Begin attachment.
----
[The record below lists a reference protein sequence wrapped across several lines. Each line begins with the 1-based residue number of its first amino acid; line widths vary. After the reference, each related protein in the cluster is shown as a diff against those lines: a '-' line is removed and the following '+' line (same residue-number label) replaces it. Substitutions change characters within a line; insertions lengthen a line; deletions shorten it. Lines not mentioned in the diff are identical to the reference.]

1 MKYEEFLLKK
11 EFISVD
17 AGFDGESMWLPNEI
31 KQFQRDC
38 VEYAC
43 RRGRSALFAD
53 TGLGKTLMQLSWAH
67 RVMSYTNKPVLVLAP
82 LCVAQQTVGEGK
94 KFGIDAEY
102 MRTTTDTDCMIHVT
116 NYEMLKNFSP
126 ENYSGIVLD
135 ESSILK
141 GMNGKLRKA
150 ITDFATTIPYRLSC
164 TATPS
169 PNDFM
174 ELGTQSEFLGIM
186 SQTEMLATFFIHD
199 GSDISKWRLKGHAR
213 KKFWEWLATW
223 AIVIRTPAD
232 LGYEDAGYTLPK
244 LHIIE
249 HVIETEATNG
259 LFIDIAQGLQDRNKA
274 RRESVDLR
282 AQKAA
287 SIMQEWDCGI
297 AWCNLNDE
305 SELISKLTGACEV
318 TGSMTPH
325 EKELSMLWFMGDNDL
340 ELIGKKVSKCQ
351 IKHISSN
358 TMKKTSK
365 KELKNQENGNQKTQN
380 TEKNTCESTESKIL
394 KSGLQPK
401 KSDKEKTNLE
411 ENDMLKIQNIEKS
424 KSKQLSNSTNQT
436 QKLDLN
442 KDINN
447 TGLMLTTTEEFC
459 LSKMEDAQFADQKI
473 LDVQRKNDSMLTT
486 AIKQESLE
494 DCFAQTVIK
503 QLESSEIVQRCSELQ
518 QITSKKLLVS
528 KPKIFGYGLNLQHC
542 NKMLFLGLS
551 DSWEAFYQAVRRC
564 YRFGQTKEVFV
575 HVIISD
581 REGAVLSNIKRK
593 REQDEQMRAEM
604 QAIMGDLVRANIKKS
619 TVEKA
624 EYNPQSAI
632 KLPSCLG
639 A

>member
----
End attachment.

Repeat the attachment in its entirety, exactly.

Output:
[The record below lists a reference protein sequence wrapped across several lines. Each line begins with the 1-based residue number of its first amino acid; line widths vary. After the reference, each related protein in the cluster is shown as a diff against those lines: a '-' line is removed and the following '+' line (same residue-number label) replaces it. Substitutions change characters within a line; insertions lengthen a line; deletions shorten it. Lines not mentioned in the diff are identical to the reference.]

1 MKYEEFLLKK
11 EFISVD
17 AGFDGESMWLPNEI
31 KQFQRDC
38 VEYAC
43 RRGRSALFAD
53 TGLGKTLMQLSWAH
67 RVMSYTNKPVLVLAP
82 LCVAQQTVGEGK
94 KFGIDAEY
102 MRTTTDTDCMIHVT
116 NYEMLKNFSP
126 ENYSGIVLD
135 ESSILK
141 GMNGKLRKA
150 ITDFATTIPYRLSC
164 TATPS
169 PNDFM
174 ELGTQSEFLGIM
186 SQTEMLATFFIHD
199 GSDISKWRLKGHAR
213 KKFWEWLATW
223 AIVIRTPAD
232 LGYEDAGYTLPK
244 LHIIE
249 HVIETEATNG
259 LFIDIAQGLQDRNKA
274 RRESVDLR
282 AQKAA
287 SIMQEWDCGI
297 AWCNLNDE
305 SELISKLTGACEV
318 TGSMTPH
325 EKELSMLWFMGDNDL
340 ELIGKKVSKCQ
351 IKHISSN
358 TMKKTSK
365 KELKNQENGNQKTQN
380 TEKNTCESTESKIL
394 KSGLQPK
401 KSDKEKTNLE
411 ENDMLKIQNIEKS
424 KSKQLSNSTNQT
436 QKLDLN
442 KDINN
447 TGLMLTTTEEFC
459 LSKMEDAQFADQKI
473 LDVQRKNDSMLTT
486 AIKQESLE
494 DCFAQTVIK
503 QLESSEIVQRCSELQ
518 QITSKKLLVS
528 KPKIFGYGLNLQHC
542 NKMLFLGLS
551 DSWEAFYQAVRRC
564 YRFGQTKEVFV
575 HVIISD
581 REGAVLSNIKRK
593 REQDEQMRAEM
604 QAIMGDLVRANIKKS
619 TVEKA
624 EYNPQSAI
632 KLPSCLG
639 A

>member